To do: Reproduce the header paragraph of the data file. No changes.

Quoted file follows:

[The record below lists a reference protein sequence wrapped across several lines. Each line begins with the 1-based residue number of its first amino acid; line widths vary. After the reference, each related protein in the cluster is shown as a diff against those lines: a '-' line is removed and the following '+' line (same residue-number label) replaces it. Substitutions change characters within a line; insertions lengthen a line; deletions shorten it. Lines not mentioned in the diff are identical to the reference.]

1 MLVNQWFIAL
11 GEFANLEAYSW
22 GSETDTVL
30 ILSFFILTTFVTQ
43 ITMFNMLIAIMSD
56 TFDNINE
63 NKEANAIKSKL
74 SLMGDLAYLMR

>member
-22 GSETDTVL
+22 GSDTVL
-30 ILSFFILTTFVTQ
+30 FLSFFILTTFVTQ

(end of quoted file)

[The record below lists a reference protein sequence wrapped across several lines. Each line begins with the 1-based residue number of its first amino acid; line widths vary. After the reference, each related protein in the cluster is shown as a diff against those lines: a '-' line is removed and the following '+' line (same residue-number label) replaces it. Substitutions change characters within a line; insertions lengthen a line; deletions shorten it. Lines not mentioned in the diff are identical to the reference.]